It’s hard enough to get noticed within the industry (simply excelling at your craft is not enough) but when we do generate something wonderful, valid, powerful, true to our medium yet simultaneously breaking beyond into the wide world and making a mark, the reviews from that appreciative greater market come thick and fast – so I’m not going to spend acres of text praising this superb, controversial and unique examination of the man that lived beside – not “behind” or “within” the myth of Martin Luther King, Jr.

Over the course of ten years (1993-2002) young Canadian cartoonist Ho Che Anderson struggled to produce three comics books that offered another perspective of a man who was as much sinner as saint, but whose determination, passion, energy and sheer luck drove a cleansing wedge into a rotting, repressive, stifled society and succeeded in opening enough doors for America’s racial underclass, so that forty years later a black American can govern the World’s greatest superpower.

Not that four decades is so brief an interlude: but than again, how many European or white Commonwealth countries can boast that their highest echelons of power have made even that much progress?

In both stark black and white and mesmerising colour, Anderson uses all the strengths and tools of sequential narrative to reveal, relate, question and challenge the oft-recounted facts of the Georgia Pastor’s life in this magnificent volume, released to celebrate Barack Obama’s – and the American people’s – landmark achievement. Gathered within are those hard-crafted three issues, extra and deleted scenes, the thematically linked one-shot Black Dogs and many other extras in one compelling tome, with a fascinating overview from Anderson; sketches and reminisces, a treatise on his working practises and a gallery of related art.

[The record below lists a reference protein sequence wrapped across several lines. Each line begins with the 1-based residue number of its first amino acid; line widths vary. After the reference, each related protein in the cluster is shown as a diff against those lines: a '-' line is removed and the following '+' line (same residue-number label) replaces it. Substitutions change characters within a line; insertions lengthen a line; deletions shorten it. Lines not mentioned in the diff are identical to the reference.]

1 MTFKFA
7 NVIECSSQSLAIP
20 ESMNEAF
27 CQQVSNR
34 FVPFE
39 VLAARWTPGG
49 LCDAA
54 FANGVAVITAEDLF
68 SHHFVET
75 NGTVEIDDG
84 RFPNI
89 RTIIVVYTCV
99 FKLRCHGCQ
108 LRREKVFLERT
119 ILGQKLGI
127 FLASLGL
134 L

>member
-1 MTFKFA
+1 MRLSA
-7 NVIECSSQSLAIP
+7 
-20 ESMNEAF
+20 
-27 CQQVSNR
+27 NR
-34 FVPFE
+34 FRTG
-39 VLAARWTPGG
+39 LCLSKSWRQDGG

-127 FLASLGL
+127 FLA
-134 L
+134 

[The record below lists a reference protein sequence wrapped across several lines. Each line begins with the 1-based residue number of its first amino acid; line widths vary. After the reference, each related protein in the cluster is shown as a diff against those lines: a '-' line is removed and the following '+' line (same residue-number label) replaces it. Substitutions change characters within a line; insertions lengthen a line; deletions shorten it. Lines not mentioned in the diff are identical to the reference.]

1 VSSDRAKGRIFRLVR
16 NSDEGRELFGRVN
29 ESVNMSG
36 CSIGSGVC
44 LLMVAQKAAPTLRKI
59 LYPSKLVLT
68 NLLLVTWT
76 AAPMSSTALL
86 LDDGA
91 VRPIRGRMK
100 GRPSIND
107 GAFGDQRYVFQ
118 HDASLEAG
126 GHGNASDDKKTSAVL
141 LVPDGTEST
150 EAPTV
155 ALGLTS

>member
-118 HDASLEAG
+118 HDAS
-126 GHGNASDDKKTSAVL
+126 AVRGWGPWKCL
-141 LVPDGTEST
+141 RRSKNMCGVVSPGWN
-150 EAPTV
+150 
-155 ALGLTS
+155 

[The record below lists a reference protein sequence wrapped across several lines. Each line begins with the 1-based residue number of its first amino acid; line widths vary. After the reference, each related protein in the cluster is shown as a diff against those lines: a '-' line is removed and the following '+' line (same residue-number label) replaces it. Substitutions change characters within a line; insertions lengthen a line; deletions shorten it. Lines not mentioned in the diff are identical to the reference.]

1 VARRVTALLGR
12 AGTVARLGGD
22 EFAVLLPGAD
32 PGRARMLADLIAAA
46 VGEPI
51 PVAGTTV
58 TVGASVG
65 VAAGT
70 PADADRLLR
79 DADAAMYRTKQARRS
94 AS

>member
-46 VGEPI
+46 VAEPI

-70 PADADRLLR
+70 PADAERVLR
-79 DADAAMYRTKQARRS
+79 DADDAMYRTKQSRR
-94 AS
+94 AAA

This is a true historical examination and a perfect example of comics at its most effective – biography not hagiography – and as important a landmark achievement for our art-form as Maus, Safe Area Goražde or American Splendor, Watchmen, Pride of Baghdad or Persepolis. Whenever and wherever we have to defend our Art from decriers and peddlers of prejudice, King will be one of the paltry few examples that cannot be contradicted or ignored. It’s a book no thinking fan can afford to miss.
King: The Special Edition © 2010 Fantagraphics Books. All content © 2010 Ho Che Anderson. All rights reserved.

Escape From “Special”

By Miss Lasko-Gross (Fantagraphics Books)
ISBN: 978-1-56097-804-6